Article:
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Article

Health and Well-Being of Cisgender, Transgender and Non-Binary Young People

1
Department of Social, Work and Differential Psychology, Universidad Complutense de Madrid, 28223 Madrid, Spain
2
Servicio LGTBI de la Comunidad de Madrid, 28031 Madrid, Spain
*
Author to whom correspondence should be addressed.
Int. J. Environ. Res. Public Health 2018, 15(10), 2133; https://doi.org/10.3390/ijerph15102133
Received: 6 September 2018 / Revised: 21 September 2018 / Accepted: 26 September 2018 / Published: 28 September 2018
(This article belongs to the Section Health Behavior, Chronic Disease and Health Promotion)

Abstract

:
Young transgender and non-binary individuals (TNBI) are exposed to situations of discrimination and have a greater risk of violence. The purpose of this study is to analyze which protective, violence and health and well-being factors have more influence on TNBI compared to cisgender people. The sample comprised 856 youth between 14 and 25 years old. A survey including questions about sociodemographic information and protective, violence and health and well-being factors was designed ad hoc for this study. The results show the non-binary group received the least support from family and friends, higher risk of suffering cyberbullying, and many feel isolated and unhappy. TNBI have suffered more verbal attacks both inside and outside their school and physical attacks at school than cisgender young. These results are important because they may contribute to the promotion of public policies and clinical interventions that favor the integration of TNBI in our society.

1. Introduction

The term transgender is used inclusively to describe individuals who have “gender identities, expressions, or behaviors not traditionally associated with their birth sex” [1]. Non-binary term refers to a person whose gender identity falls outside of the gender binary (i.e., identifies with neither or both genders) [2].
The legal situation of transgender people in Spain has improved over the last few decades, but it is still complex today. The Law 3/2007 on the rectification of the mention of the sex of the people (Law 3/2007, of 15 March, Regulatory Registration Rectification of the Mention Relative to the Sex of the People, BOE n°65) established the public regulation of Legal Gender Recognition (LGR). This law represented an important step in the legal framework in Spain, since it established the necessary requirements for civil registration of the LGR based on the principle of the right to privacy and guaranteed to trans people the possibility of exercising all the rights inherent in their new legal condition, such as a change of name and gender without the mandatory requirement of genital surgery nor forced sterilization (previously required). However, a psychiatric diagnosis is still mandatory and the law forces trans people to certify two years of medical treatment, although not all trans people need it or want it, which can cause the development of pathologies in these people.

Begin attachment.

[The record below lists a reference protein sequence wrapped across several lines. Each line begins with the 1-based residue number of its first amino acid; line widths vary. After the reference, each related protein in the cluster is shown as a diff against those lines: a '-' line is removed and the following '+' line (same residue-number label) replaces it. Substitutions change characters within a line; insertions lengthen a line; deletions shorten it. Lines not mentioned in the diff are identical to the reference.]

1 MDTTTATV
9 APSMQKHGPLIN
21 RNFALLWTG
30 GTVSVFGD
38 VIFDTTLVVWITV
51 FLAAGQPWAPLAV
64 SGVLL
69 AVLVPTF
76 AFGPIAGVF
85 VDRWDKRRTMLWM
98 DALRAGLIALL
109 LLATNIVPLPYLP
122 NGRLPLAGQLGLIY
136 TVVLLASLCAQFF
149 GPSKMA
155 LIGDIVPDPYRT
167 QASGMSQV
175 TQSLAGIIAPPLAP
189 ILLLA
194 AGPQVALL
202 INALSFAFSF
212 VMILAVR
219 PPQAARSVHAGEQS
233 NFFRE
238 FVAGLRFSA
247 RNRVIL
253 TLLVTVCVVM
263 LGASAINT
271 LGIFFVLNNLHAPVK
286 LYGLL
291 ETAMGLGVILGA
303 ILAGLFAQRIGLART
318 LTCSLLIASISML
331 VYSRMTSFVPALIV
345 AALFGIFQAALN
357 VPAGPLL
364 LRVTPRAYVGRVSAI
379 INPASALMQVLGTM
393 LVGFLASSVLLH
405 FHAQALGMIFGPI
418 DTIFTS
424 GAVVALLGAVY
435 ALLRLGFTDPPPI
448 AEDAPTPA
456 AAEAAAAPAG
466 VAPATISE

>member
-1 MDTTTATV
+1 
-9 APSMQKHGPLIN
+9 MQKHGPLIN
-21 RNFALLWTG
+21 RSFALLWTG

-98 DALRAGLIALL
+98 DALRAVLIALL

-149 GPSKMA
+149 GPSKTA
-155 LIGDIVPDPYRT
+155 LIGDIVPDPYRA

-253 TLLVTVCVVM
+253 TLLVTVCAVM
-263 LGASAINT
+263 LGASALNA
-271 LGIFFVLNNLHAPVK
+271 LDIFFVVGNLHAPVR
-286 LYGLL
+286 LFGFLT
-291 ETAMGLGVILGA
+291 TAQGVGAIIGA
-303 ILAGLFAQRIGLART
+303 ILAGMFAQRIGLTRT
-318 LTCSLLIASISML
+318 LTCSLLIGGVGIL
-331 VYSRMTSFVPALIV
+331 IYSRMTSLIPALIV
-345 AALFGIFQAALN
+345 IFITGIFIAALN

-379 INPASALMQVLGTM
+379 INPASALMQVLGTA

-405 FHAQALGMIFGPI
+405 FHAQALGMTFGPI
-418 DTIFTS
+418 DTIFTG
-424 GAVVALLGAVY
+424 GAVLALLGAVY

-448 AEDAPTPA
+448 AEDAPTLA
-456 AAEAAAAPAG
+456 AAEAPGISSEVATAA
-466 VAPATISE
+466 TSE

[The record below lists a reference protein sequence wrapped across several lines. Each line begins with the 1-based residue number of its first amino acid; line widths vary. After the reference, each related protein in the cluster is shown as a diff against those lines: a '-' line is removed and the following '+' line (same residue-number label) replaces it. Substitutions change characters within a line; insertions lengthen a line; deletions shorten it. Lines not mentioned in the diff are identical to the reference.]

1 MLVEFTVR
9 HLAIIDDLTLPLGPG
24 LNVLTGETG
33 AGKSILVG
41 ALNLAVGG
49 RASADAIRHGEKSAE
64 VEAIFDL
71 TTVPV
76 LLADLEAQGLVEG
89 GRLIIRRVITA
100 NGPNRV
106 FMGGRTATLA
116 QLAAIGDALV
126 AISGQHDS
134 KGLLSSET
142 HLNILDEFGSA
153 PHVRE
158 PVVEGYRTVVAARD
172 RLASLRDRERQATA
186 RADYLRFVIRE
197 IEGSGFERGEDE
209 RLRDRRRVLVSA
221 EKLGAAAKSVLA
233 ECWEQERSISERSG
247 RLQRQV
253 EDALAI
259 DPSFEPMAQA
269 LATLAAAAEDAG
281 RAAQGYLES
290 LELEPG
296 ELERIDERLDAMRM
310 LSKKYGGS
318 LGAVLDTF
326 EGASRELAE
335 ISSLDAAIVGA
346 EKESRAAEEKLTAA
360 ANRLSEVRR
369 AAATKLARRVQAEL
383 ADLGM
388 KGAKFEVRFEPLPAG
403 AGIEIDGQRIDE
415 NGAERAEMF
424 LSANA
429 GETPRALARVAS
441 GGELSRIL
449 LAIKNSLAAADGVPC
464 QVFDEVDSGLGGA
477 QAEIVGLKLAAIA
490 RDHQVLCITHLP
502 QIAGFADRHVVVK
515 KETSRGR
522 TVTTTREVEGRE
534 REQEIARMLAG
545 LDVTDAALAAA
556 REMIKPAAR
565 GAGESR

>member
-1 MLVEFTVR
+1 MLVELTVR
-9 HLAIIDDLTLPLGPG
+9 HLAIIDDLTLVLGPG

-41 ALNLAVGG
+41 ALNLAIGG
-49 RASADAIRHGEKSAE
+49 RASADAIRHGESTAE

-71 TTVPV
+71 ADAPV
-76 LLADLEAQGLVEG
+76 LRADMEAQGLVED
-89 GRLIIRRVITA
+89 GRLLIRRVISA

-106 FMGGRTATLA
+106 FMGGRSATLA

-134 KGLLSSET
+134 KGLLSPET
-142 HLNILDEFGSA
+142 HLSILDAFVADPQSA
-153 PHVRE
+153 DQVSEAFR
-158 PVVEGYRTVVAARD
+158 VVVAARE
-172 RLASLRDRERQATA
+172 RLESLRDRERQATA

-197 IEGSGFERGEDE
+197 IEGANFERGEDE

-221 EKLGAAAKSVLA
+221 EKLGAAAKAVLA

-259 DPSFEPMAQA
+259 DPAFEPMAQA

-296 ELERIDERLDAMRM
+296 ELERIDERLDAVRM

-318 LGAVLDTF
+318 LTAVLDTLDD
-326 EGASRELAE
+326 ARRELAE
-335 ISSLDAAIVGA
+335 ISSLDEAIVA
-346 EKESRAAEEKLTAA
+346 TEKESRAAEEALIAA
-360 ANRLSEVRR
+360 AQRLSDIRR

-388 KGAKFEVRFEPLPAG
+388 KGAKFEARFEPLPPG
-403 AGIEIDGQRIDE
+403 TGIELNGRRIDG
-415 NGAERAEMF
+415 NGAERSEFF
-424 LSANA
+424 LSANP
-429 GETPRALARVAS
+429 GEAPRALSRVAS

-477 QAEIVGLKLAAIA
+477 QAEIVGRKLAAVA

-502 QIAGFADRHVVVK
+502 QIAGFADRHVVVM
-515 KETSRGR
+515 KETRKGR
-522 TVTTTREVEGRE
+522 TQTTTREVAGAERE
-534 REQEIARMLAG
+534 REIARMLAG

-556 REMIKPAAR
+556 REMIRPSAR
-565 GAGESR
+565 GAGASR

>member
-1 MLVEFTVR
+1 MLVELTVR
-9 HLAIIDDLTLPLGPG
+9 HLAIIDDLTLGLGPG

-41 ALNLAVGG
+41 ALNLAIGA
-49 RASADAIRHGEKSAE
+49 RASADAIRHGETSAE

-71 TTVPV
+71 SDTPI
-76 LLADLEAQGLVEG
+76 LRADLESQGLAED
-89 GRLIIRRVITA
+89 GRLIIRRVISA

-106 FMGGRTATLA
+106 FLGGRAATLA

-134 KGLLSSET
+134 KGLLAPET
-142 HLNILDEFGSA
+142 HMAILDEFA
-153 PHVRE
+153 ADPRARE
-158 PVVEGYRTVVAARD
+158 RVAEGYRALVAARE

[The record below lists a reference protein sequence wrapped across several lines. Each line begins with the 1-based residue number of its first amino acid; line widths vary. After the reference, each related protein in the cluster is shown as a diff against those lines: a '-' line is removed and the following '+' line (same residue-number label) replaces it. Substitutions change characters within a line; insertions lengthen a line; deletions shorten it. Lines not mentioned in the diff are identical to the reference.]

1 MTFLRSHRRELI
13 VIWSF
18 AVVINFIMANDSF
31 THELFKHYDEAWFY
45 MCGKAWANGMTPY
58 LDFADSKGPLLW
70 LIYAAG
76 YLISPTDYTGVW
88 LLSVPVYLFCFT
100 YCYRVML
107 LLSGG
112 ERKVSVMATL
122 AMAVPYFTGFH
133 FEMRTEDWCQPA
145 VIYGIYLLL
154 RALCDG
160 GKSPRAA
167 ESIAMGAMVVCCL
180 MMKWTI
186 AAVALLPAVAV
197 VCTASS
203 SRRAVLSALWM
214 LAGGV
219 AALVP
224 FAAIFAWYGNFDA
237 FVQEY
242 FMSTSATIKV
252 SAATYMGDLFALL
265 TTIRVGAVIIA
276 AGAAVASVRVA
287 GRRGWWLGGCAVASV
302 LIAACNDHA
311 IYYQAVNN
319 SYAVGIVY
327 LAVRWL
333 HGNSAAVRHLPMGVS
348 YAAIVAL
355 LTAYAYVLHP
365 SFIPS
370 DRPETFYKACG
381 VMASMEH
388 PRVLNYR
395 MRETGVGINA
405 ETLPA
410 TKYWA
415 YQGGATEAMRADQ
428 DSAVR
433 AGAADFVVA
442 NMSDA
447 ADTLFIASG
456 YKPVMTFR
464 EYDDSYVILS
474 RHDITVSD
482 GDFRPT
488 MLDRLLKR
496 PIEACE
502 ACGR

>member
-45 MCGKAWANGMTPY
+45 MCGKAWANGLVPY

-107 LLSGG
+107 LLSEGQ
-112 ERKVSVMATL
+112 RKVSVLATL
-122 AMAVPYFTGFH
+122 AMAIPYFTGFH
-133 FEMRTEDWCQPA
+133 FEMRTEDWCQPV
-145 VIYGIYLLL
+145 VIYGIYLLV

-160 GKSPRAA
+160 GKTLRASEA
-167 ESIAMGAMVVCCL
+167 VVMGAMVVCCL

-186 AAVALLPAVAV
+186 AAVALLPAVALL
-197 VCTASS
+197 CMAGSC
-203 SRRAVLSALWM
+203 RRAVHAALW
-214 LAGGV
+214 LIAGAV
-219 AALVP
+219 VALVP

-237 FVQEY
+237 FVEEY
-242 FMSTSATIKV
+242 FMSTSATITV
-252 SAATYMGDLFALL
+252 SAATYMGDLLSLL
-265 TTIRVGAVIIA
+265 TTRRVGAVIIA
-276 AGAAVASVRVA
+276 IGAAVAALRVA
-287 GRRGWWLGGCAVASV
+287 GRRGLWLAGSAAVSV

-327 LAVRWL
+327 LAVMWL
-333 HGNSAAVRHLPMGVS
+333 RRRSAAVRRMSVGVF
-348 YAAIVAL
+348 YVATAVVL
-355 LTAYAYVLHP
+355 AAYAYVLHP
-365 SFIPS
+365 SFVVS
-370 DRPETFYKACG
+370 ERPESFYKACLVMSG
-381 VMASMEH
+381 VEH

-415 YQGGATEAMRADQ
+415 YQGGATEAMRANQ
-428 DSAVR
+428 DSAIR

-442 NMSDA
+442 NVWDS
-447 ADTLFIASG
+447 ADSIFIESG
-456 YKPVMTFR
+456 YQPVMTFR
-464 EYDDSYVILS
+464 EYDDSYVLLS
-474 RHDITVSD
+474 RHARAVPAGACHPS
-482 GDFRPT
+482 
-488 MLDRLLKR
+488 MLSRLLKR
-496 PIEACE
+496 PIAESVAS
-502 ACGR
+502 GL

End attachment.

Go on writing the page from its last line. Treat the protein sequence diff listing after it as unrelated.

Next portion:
Even with the existence of some legislation recognizing transgender rights and advocating for more social tolerance, there is also abundant evidence that Spanish society still exhibits prejudice and discrimination. For example, in a study published by the Federation of Lesbians, Gays, Transsexuals, and Bisexuals [3], it was found that 30% of young Lesbians, Gays, Bisexuals and Transsexuals people (LGBT) had suffered bullying due to their sexual orientation frequently, and among them, 43% had thought about suicide, 35% had planned it, and 17% had attempted it on various occasions. In addition, between 11% and 18% of young Spanish people consider it right to treat people with contempt because of their gender identity [3].
The Minority Stress Model [4] postulates that sexual minorities experience increased mental health problems because of stress processes unique to their status, namely discrimination, expectations of rejection, concealment, and internalized homophobia. Integrating the Minority Stress Model and the Psychological Mediation Framework [5], The Health Equity Promotion Model [6] adds a life course development perspective within a health equity framework to highlight how social positions, individual and structural, environmental contexts and health-promoting, and adverse pathways to influence the continuum of health outcomes in LGBT communities. Based in these models our main objective is analyze the influence of violence, protective, health, and well-being factors on young transgender and non-binary individuals (TNBI) compared to cisgender individuals.
Adolescents and transgender youth populations are especially exposed to situations with risk of violence [7]. Despite this, few studies have focused specifically on this population. In most studies that combine LGBT adolescents with transgender youth samples, differences between social support and risk of violence between both groups have been found. Results indicate that transgender adolescents show an increased risk of mistreatment, self-harm, depression [8], and suicide [9].